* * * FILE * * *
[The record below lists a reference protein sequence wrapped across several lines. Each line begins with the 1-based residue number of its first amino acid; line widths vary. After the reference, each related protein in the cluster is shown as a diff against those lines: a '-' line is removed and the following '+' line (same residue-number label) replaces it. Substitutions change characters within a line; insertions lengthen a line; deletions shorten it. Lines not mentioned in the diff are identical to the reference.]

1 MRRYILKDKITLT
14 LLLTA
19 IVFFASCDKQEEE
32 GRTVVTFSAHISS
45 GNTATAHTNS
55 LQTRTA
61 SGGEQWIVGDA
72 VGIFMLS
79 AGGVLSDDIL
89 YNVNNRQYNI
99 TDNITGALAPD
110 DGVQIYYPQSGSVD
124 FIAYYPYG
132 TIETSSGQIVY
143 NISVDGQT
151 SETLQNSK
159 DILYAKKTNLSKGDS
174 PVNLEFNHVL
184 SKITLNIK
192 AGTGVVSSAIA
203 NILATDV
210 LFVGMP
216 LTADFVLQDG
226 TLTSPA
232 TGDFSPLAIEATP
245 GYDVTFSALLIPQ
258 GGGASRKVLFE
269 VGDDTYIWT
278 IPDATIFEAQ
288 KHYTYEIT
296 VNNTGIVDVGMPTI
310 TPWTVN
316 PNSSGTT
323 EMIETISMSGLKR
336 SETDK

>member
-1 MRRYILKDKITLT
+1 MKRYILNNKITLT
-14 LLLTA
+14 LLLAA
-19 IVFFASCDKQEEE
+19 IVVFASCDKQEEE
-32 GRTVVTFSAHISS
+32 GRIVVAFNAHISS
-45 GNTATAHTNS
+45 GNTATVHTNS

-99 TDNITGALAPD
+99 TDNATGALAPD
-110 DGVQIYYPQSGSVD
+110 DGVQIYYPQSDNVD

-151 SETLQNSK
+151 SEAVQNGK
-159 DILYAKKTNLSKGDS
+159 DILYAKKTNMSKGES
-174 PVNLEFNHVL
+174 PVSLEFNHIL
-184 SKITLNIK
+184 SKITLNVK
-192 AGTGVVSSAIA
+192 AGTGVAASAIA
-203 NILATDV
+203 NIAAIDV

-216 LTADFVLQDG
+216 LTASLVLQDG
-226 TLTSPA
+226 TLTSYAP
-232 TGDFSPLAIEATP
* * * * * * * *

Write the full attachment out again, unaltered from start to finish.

[The record below lists a reference protein sequence wrapped across several lines. Each line begins with the 1-based residue number of its first amino acid; line widths vary. After the reference, each related protein in the cluster is shown as a diff against those lines: a '-' line is removed and the following '+' line (same residue-number label) replaces it. Substitutions change characters within a line; insertions lengthen a line; deletions shorten it. Lines not mentioned in the diff are identical to the reference.]

1 MRRYILKDKITLT
14 LLLTA
19 IVFFASCDKQEEE
32 GRTVVTFSAHISS
45 GNTATAHTNS
55 LQTRTA
61 SGGEQWIVGDA
72 VGIFMLS
79 AGGVLSDDIL
89 YNVNNRQYNI
99 TDNITGALAPD
110 DGVQIYYPQSGSVD
124 FIAYYPYG
132 TIETSSGQIVY
143 NISVDGQT
151 SETLQNSK
159 DILYAKKTNLSKGDS
174 PVNLEFNHVL
184 SKITLNIK
192 AGTGVVSSAIA
203 NILATDV
210 LFVGMP
216 LTADFVLQDG
226 TLTSPA
232 TGDFSPLAIEATP
245 GYDVTFSALLIPQ
258 GGGASRKVLFE
269 VGDDTYIWT
278 IPDATIFEAQ
288 KHYTYEIT
296 VNNTGIVDVGMPTI
310 TPWTVN
316 PNSSGTT
323 EMIETISMSGLKR
336 SETDK

>member
-1 MRRYILKDKITLT
+1 MKRYILNNKITLT
-14 LLLTA
+14 LLLAA
-19 IVFFASCDKQEEE
+19 IVVFASCDKQEEE
-32 GRTVVTFSAHISS
+32 GRIVVAFNAHISS
-45 GNTATAHTNS
+45 GNTATVHTNS

-99 TDNITGALAPD
+99 TDNATGALAPD
-110 DGVQIYYPQSGSVD
+110 DGVQIYYPQSDNVD

-151 SETLQNSK
+151 SEAVQNGK
-159 DILYAKKTNLSKGDS
+159 DILYAKKTNMSKGES
-174 PVNLEFNHVL
+174 PVSLEFNHIL
-184 SKITLNIK
+184 SKITLNVK
-192 AGTGVVSSAIA
+192 AGTGVAASAIA
-203 NILATDV
+203 NIAAIDV

-216 LTADFVLQDG
+216 LTASLVLQDG
-226 TLTSPA
+226 TLTSYAP
-232 TGDFSPLAIEATP